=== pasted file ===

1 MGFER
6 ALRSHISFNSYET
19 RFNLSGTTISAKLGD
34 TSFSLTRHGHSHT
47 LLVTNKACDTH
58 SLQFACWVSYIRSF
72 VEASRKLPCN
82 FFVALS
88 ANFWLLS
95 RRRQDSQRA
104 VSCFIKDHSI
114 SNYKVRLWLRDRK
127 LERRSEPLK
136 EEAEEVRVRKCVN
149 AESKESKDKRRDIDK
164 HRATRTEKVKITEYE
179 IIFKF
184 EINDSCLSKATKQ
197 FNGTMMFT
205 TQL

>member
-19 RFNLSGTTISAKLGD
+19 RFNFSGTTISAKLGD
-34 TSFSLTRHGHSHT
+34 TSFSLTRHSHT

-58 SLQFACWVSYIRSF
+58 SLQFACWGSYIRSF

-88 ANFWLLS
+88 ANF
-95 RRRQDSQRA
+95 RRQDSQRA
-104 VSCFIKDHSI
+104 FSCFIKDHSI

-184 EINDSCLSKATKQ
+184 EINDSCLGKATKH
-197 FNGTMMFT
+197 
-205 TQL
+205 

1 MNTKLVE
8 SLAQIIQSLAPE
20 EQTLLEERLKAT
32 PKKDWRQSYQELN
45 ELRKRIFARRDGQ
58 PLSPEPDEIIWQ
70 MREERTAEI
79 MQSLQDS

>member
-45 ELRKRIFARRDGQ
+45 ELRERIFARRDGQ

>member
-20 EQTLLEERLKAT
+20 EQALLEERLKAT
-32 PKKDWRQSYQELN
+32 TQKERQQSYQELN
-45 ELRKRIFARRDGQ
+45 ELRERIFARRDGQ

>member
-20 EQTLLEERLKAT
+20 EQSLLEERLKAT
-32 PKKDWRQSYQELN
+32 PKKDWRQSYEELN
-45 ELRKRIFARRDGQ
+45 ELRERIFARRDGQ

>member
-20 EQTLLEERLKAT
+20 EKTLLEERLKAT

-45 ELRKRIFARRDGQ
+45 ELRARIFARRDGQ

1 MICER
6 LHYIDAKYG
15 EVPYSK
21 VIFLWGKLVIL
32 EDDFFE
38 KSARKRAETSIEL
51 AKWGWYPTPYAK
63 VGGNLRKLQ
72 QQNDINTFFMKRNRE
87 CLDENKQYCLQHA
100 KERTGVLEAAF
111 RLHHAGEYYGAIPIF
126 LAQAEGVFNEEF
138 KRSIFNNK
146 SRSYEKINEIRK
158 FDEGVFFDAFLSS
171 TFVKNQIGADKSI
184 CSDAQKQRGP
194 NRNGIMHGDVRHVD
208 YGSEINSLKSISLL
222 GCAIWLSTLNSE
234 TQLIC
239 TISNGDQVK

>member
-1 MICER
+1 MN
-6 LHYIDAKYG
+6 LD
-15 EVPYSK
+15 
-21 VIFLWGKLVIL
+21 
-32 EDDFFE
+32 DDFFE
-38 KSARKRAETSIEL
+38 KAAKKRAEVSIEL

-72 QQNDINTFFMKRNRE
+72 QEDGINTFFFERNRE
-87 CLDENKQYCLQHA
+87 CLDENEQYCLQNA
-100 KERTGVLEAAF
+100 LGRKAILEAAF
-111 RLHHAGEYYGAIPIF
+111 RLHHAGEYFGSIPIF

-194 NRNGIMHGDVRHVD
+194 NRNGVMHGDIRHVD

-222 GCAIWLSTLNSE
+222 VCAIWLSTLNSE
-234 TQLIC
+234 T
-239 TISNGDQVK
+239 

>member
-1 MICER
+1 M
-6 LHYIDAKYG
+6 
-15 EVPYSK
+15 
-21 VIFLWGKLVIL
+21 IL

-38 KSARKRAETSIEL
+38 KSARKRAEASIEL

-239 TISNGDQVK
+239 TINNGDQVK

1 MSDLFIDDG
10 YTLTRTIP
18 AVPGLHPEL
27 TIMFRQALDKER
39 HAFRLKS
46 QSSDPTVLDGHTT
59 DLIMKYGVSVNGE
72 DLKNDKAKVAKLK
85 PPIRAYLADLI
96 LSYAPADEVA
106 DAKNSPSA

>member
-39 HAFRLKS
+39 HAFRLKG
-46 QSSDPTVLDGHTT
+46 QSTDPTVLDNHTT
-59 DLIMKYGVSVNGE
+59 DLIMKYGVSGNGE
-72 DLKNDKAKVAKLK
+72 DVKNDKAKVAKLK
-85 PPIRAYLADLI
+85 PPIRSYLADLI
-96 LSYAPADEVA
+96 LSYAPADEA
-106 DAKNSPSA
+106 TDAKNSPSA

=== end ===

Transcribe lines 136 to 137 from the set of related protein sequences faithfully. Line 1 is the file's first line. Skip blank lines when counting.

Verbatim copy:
10 YTLTRTIP
18 AVPGLHPEL